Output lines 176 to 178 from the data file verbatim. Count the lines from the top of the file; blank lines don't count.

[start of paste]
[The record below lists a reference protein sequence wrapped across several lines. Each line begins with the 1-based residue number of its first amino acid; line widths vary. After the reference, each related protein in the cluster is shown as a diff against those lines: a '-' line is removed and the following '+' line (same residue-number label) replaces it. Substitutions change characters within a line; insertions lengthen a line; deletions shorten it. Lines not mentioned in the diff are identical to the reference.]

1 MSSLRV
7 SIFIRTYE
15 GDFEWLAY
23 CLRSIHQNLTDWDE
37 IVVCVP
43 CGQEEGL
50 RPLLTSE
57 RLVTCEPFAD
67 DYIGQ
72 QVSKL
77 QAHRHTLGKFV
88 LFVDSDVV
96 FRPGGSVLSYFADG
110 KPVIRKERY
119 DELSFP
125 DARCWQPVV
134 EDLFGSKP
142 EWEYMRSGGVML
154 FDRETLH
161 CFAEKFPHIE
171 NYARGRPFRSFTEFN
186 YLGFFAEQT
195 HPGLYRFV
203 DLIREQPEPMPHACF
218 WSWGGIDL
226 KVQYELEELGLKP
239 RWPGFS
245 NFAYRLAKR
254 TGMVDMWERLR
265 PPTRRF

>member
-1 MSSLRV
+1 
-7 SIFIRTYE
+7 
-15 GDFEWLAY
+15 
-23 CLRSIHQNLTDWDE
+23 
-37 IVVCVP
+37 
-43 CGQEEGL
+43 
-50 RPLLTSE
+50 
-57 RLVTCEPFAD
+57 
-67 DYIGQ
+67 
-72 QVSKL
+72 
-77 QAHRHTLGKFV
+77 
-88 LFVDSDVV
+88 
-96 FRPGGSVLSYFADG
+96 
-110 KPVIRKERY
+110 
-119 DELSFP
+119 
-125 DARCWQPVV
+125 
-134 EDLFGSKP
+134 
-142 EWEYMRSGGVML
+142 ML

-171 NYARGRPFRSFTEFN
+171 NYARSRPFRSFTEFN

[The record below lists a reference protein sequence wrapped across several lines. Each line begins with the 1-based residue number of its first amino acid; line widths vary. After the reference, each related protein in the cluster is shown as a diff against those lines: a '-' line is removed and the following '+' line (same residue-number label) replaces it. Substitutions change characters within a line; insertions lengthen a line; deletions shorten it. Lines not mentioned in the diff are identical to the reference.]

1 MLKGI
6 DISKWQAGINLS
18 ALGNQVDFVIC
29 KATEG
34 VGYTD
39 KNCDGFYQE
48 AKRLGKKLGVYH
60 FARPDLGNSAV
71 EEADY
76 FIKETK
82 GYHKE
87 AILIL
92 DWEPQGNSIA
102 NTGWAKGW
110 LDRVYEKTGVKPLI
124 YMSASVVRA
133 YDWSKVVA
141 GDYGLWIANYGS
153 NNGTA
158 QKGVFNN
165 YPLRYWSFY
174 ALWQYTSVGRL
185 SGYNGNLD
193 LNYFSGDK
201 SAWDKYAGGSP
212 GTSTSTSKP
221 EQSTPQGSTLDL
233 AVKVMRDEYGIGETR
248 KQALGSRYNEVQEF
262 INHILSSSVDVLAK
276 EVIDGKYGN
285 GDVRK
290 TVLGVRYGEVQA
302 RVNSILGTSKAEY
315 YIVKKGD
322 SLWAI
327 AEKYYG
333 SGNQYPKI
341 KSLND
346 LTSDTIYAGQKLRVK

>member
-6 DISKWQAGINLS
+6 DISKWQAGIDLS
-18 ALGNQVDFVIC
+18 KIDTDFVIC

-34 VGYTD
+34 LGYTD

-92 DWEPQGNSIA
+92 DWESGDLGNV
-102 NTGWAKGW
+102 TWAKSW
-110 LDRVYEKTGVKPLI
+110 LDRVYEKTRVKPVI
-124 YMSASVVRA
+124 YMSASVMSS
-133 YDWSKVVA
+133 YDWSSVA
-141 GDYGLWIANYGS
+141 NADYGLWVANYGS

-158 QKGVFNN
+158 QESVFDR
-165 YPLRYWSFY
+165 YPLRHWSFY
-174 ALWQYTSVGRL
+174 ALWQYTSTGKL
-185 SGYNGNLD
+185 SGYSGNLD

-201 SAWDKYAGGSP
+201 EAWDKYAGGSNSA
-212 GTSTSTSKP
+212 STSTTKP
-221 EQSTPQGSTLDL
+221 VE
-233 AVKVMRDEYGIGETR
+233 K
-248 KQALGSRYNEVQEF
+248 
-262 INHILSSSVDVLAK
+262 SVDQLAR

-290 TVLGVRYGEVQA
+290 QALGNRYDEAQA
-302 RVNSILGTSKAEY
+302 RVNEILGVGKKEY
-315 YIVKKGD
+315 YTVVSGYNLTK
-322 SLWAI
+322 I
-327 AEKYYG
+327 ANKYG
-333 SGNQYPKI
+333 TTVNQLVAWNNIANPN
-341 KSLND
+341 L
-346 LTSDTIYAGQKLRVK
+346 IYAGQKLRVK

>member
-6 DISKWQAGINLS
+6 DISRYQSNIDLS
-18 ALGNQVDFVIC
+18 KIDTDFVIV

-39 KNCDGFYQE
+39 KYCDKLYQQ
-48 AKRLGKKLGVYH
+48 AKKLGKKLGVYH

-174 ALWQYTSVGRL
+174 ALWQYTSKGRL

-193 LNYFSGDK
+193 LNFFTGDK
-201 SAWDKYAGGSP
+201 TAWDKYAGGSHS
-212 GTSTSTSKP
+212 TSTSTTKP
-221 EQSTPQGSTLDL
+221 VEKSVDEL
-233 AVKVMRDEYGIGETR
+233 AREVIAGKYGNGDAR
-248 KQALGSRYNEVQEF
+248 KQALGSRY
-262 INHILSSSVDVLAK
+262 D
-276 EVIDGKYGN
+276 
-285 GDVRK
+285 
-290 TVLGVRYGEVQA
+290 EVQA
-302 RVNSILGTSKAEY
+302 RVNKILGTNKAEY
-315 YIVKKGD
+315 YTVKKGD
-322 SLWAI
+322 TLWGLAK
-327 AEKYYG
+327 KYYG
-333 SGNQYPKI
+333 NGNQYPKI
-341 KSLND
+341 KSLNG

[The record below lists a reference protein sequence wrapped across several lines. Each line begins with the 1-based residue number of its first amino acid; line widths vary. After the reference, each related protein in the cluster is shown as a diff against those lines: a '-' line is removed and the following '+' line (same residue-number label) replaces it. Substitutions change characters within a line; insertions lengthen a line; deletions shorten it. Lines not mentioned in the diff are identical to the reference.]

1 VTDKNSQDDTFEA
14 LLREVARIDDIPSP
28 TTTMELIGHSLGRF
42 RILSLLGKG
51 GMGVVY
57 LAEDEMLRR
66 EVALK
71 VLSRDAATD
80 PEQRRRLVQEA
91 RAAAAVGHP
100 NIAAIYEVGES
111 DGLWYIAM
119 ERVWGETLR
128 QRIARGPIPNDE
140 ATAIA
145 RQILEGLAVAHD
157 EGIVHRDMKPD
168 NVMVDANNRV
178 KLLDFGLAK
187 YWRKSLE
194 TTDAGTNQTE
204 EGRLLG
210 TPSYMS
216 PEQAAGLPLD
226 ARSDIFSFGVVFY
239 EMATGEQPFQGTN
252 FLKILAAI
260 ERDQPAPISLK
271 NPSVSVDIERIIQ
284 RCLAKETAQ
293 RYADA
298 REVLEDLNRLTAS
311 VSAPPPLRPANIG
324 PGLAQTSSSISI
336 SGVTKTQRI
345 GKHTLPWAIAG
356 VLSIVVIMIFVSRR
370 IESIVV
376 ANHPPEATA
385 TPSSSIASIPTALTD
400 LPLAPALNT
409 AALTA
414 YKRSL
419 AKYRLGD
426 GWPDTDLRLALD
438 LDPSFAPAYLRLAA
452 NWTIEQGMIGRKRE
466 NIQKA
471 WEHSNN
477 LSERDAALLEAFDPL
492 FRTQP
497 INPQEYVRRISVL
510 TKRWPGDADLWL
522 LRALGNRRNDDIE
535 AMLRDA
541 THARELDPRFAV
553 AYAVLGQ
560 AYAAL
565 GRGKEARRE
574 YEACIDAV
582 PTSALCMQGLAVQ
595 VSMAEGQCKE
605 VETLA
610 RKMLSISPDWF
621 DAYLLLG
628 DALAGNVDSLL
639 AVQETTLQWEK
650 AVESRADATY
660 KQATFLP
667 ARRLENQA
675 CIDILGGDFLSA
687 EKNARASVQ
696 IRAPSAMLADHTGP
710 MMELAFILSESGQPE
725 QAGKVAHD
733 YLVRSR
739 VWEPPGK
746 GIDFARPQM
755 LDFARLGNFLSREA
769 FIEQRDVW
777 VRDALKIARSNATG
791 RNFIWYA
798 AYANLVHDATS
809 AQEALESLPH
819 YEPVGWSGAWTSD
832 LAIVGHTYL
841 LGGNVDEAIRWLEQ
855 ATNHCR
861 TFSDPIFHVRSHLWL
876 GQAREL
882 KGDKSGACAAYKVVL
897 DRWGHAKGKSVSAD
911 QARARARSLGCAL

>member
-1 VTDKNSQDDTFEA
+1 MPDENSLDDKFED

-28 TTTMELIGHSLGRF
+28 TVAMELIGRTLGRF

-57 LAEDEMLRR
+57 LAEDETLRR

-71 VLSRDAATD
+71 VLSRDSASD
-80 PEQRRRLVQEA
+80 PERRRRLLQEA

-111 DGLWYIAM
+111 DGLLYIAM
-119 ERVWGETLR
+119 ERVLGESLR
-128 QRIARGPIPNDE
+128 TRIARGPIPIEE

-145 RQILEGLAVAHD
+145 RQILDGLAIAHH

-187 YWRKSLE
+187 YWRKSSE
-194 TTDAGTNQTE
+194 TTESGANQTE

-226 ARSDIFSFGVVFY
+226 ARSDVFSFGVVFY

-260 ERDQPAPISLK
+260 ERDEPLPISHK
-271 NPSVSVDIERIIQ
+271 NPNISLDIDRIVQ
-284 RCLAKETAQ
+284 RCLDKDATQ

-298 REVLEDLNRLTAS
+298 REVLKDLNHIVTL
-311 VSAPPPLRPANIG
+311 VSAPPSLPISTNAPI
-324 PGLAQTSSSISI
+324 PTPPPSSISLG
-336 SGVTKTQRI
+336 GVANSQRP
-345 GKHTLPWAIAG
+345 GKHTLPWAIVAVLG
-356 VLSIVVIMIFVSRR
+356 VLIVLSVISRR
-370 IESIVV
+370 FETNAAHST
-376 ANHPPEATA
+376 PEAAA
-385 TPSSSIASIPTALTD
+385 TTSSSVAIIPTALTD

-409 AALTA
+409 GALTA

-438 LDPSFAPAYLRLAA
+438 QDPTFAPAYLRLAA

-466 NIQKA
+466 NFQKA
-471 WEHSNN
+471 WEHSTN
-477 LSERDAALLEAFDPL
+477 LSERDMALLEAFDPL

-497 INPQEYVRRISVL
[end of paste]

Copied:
-174 ALWQYTSVGRL
+174 ALWQYTSKGRL

-193 LNYFSGDK